Meghan McCarty Commuting and Mobility Reporter

Staff Headshots
Contact Meghan McCarty

Meghan McCarty covers commuting and mobility issues for KPCC. Got a gripe about gridlock or public transit? She’d love to hear from you.

She gets to work in a car - for now – but occasionally jumps on the Metro and walks as often as she can. She's looking for advice to become a more intrepid biker.

Meghan has been with KPCC since 2010, when she was hired as an Associate Producer for The Madeleine Brand Show, where she created her signature Weekend Alibi datebook feature. She went on to report, produce and edit for Take Two Show, KPCC's award-winning morning newsmagazine.

Meghan has contributed to public media outlets up and down California, from KQED in San Francisco and KVIE in Sacramento to KCET TV in L.A. She has reported abroad from South Africa, Germany, India, Israel and the West Bank.

Meghan got her Masters from USC's Annenberg School of Journalism and her B.A. in English from UCLA, but she is not torn when it comes to rooting for sports teams (it would be impolitic to reveal her allegiance).

Meghan would love to hear from you. Send her story ideas, grumbles and comments at memccarty [at]

Stories by Meghan McCarty

San Fernando Valley calls for fair share of transit funding

L.A. Metro wants to raise $120 billion for transportation projects over the next 40 years with another tax increase. Some ask: what could the Valley get out of it?

Meet the machine that's digging a rail connection to LAX

Call her Harriet. That's the name of the L.A. Metro tunnel boring machine that will dig the tunnel for the Crenshaw/LAX light rail line.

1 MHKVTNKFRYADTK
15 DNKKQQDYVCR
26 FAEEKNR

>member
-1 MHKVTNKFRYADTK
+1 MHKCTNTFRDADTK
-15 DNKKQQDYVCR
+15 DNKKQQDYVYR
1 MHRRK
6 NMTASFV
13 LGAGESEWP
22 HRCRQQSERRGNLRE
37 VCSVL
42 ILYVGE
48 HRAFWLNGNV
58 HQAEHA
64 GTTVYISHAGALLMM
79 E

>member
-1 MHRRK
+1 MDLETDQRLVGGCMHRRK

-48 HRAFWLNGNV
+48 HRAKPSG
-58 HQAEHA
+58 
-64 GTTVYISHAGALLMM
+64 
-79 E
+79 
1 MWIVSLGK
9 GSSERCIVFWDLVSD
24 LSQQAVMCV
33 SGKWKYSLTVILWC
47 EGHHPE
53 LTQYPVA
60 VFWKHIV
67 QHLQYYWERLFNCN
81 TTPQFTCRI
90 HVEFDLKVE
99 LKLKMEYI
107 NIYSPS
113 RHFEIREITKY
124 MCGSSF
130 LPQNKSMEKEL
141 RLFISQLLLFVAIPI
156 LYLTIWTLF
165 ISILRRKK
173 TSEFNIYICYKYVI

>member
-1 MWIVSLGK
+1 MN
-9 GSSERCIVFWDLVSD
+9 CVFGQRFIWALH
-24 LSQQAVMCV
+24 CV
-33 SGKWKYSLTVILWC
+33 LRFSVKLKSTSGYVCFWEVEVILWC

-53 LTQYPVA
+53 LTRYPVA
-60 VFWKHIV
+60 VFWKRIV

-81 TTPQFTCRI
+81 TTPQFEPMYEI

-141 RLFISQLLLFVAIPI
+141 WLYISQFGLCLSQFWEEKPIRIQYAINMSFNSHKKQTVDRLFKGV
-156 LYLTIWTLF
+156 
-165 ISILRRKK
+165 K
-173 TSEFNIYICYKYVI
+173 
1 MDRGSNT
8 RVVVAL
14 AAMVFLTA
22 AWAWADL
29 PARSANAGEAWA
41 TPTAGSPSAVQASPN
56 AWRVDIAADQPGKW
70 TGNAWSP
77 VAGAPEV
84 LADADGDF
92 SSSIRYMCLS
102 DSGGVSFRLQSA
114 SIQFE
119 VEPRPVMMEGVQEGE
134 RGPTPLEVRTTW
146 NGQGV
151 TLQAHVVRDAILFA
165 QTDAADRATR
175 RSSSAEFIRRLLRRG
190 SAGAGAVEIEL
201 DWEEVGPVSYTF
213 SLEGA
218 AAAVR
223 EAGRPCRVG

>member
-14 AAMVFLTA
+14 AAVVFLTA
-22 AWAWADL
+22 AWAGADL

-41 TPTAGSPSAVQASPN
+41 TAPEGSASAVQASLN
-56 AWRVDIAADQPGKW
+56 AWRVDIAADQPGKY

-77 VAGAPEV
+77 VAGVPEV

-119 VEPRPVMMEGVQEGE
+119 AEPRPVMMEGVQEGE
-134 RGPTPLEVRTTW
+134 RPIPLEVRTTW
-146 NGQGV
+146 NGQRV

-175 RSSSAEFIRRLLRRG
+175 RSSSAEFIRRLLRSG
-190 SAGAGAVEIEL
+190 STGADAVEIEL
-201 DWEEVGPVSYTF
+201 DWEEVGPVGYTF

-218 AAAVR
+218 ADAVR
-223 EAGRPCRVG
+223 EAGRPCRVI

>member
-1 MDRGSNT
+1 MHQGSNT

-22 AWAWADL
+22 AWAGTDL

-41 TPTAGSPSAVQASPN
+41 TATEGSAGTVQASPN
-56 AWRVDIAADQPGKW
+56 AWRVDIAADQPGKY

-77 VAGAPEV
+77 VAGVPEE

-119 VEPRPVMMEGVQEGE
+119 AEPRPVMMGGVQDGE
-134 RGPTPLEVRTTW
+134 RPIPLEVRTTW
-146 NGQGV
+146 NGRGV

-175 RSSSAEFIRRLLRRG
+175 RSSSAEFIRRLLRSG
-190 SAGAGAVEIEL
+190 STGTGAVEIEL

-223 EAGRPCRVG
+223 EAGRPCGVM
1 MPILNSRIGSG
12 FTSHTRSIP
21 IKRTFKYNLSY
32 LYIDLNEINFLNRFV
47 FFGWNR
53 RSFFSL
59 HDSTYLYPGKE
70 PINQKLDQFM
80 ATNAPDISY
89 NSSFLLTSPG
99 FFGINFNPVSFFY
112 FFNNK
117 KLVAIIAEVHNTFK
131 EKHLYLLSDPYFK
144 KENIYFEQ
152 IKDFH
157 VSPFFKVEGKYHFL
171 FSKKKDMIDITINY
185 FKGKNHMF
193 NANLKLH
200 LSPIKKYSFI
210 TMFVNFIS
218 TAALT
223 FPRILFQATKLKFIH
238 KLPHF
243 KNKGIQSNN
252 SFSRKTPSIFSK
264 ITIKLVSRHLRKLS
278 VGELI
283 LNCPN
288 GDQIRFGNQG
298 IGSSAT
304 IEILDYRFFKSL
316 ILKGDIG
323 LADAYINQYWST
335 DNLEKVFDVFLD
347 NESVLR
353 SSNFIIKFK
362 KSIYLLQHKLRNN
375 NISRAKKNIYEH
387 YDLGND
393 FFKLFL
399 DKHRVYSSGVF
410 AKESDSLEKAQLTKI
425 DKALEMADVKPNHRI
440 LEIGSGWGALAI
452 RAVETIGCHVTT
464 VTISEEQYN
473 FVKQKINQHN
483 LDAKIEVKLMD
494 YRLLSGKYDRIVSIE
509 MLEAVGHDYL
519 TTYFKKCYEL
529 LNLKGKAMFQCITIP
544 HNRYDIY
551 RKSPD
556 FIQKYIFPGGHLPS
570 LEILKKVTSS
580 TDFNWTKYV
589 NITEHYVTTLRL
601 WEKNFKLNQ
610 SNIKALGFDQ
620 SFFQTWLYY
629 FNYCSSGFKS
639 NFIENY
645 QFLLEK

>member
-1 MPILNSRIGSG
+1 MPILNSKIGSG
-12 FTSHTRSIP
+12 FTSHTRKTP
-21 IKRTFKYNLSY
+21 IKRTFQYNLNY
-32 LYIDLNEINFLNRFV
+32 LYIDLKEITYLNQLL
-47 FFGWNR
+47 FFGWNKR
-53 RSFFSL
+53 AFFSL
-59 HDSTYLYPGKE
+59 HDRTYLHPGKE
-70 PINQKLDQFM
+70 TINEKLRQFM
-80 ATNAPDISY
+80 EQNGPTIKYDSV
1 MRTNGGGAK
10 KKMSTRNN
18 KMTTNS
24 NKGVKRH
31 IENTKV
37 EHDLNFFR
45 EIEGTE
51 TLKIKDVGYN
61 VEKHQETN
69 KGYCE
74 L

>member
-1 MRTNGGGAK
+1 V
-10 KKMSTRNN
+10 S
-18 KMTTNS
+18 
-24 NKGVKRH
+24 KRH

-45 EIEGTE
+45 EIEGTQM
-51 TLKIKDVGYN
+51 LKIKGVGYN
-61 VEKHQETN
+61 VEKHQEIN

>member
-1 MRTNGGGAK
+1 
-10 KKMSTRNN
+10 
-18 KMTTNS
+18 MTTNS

Name the next, great traffic jam

Three traffic-jamming projects are in SoCal's future, beginning Friday night and impacting weekends for several weeks.

Metro head urges taking the long view after falling ridership

Metro CEO Phil Washington downplayed declining ridership numbers, saying the numbers are cyclical and his agency plans for the long haul.

Go LA: Trip-planning app tells you the skinniest way to travel

The new Go LA app will tell you the fastest, cheapest and greenest options to get from here to there, plus how many calories you'll burn on the way.

LA road, transit projects face cuts as gas tax revenues drop

Low gas prices are good news for drivers, but they mean less gas tax revenues for Los Angeles County transportation projects.

Metro moves to reverse falling ridership

Ridership has fallen about 9 percent in the past two years on buses and trains in L.A. county, raising questions about Metro's spending of billions to expand transit service.

Biking in the rains? Have a game plan

With rains from typical winter storms expected Saturday and more El Niño rains on the horizon, bikers can follow these tips when they ride.

Uber can now pick up passengers at LAX

Passengers will be able to call on Uber's cheaper uberX service to pick them up at LAX, the country's second busiest airport.

Griffith Park plan calls for parking charges, more shuttle service

To cut down on traffic and parking issues, Los Angeles city officials propose metered parking, bike lanes and expanded shuttle service.

El Niño highlighting aging roadways, limits in funding repairs

The recurring storms that flooded roads earlier this month raise the question: how prepared is Caltrans to deal with El Niño's expected onslaught?

Uber pays $7.6 million fine to avoid suspension in California

California is penalizing the popular ride-hailing service for failing to provide documentation on rides and passengers in 2014. Uber will pay and appeal the fine.

How to report LA potholes, file claim for car damage

El Niño is wreaking havoc on our already bumpy roads. Reports of potholes in Los Angeles doubled during last week's storms. Here's what to do if you drive into one.

Fans gather in Inglewood to celebrate Rams' return

News of the Rams' return brought dozens of fans to the parking lot of the Hollywood Park Casino Tuesday night, where revelers were decked out in blue and gold Rams jerseys and T-shirts that read “Bring Back the Los Angeles Rams.”

Governor's road repair plan would reach into drivers' wallets

With a $59 billion funding hole to pay for crumbling roads, the governor wants drivers to pay more to use them. His budget plan could cost drivers about $100 more a year.